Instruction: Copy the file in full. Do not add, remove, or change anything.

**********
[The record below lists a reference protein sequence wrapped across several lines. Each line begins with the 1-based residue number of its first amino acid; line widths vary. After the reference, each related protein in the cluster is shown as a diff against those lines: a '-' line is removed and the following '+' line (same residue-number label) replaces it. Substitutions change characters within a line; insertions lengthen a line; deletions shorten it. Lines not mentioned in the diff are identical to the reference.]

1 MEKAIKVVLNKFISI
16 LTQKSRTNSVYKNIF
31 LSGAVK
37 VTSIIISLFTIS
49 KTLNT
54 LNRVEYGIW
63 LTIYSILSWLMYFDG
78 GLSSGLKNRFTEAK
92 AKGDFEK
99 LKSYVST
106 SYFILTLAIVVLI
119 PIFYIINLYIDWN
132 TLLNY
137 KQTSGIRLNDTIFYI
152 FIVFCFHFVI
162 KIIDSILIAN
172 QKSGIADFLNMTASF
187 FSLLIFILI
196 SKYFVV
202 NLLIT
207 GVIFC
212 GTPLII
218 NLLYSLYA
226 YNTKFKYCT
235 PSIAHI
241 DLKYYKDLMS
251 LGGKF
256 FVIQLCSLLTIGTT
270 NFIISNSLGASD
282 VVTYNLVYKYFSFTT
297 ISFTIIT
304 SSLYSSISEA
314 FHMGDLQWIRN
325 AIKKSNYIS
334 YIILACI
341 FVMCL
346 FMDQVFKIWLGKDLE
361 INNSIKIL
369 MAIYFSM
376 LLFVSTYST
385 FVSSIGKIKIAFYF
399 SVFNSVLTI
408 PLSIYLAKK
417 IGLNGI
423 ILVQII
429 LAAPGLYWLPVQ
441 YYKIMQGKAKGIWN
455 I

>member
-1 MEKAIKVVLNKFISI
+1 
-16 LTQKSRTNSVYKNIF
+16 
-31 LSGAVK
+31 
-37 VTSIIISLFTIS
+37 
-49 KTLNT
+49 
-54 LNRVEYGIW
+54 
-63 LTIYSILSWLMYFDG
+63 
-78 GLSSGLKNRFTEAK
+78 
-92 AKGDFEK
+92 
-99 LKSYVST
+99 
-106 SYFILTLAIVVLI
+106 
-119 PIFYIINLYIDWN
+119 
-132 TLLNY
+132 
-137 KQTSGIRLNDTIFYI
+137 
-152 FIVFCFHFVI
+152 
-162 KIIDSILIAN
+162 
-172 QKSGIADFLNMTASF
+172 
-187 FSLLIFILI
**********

[The record below lists a reference protein sequence wrapped across several lines. Each line begins with the 1-based residue number of its first amino acid; line widths vary. After the reference, each related protein in the cluster is shown as a diff against those lines: a '-' line is removed and the following '+' line (same residue-number label) replaces it. Substitutions change characters within a line; insertions lengthen a line; deletions shorten it. Lines not mentioned in the diff are identical to the reference.]

1 MEKAIKVVLNKFISI
16 LTQKSRTNSVYKNIF
31 LSGAVK
37 VTSIIISLFTIS
49 KTLNT
54 LNRVEYGIW
63 LTIYSILSWLMYFDG
78 GLSSGLKNRFTEAK
92 AKGDFEK
99 LKSYVST
106 SYFILTLAIVVLI
119 PIFYIINLYIDWN
132 TLLNY
137 KQTSGIRLNDTIFYI
152 FIVFCFHFVI
162 KIIDSILIAN
172 QKSGIADFLNMTASF
187 FSLLIFILI
196 SKYFVV
202 NLLIT
207 GVIFC
212 GTPLII
218 NLLYSLYA
226 YNTKFKYCT
235 PSIAHI
241 DLKYYKDLMS
251 LGGKF
256 FVIQLCSLLTIGTT
270 NFIISNSLGASD
282 VVTYNLVYKYFSFTT
297 ISFTIIT
304 SSLYSSISEA
314 FHMGDLQWIRN
325 AIKKSNYIS
334 YIILACI
341 FVMCL
346 FMDQVFKIWLGKDLE
361 INNSIKIL
369 MAIYFSM
376 LLFVSTYST
385 FVSSIGKIKIAFYF
399 SVFNSVLTI
408 PLSIYLAKK
417 IGLNGI
423 ILVQII
429 LAAPGLYWLPVQ
441 YYKIMQGKAKGIWN
455 I

>member
-1 MEKAIKVVLNKFISI
+1 
-16 LTQKSRTNSVYKNIF
+16 
-31 LSGAVK
+31 
-37 VTSIIISLFTIS
+37 
-49 KTLNT
+49 
-54 LNRVEYGIW
+54 
-63 LTIYSILSWLMYFDG
+63 
-78 GLSSGLKNRFTEAK
+78 
-92 AKGDFEK
+92 
-99 LKSYVST
+99 
-106 SYFILTLAIVVLI
+106 
-119 PIFYIINLYIDWN
+119 
-132 TLLNY
+132 
-137 KQTSGIRLNDTIFYI
+137 
-152 FIVFCFHFVI
+152 
-162 KIIDSILIAN
+162 
-172 QKSGIADFLNMTASF
+172 
-187 FSLLIFILI